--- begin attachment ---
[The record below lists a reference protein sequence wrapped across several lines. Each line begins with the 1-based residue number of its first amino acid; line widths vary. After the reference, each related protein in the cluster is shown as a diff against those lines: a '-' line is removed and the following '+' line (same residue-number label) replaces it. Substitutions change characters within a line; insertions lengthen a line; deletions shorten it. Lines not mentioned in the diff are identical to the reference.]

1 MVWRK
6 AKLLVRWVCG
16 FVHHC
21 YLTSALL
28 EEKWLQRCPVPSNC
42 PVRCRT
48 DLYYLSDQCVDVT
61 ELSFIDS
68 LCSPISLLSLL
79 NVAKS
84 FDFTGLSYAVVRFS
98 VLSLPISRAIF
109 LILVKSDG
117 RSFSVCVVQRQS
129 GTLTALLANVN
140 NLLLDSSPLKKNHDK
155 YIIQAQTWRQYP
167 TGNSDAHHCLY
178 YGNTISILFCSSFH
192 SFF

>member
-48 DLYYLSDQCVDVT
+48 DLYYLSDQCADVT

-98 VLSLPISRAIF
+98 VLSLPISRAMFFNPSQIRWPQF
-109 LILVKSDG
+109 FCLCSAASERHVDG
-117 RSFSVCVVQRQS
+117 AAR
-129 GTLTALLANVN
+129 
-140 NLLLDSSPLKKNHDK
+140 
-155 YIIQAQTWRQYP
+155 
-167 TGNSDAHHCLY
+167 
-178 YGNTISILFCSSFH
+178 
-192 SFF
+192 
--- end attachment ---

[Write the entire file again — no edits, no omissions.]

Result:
[The record below lists a reference protein sequence wrapped across several lines. Each line begins with the 1-based residue number of its first amino acid; line widths vary. After the reference, each related protein in the cluster is shown as a diff against those lines: a '-' line is removed and the following '+' line (same residue-number label) replaces it. Substitutions change characters within a line; insertions lengthen a line; deletions shorten it. Lines not mentioned in the diff are identical to the reference.]

1 MVWRK
6 AKLLVRWVCG
16 FVHHC
21 YLTSALL
28 EEKWLQRCPVPSNC
42 PVRCRT
48 DLYYLSDQCVDVT
61 ELSFIDS
68 LCSPISLLSLL
79 NVAKS
84 FDFTGLSYAVVRFS
98 VLSLPISRAIF
109 LILVKSDG
117 RSFSVCVVQRQS
129 GTLTALLANVN
140 NLLLDSSPLKKNHDK
155 YIIQAQTWRQYP
167 TGNSDAHHCLY
178 YGNTISILFCSSFH
192 SFF

>member
-48 DLYYLSDQCVDVT
+48 DLYYLSDQCADVT

-98 VLSLPISRAIF
+98 VLSLPISRAMFFNPSQIRWPQF
-109 LILVKSDG
+109 FCLCSAASERHVDG
-117 RSFSVCVVQRQS
+117 AAR
-129 GTLTALLANVN
+129 
-140 NLLLDSSPLKKNHDK
+140 
-155 YIIQAQTWRQYP
+155 
-167 TGNSDAHHCLY
+167 
-178 YGNTISILFCSSFH
+178 
-192 SFF
+192 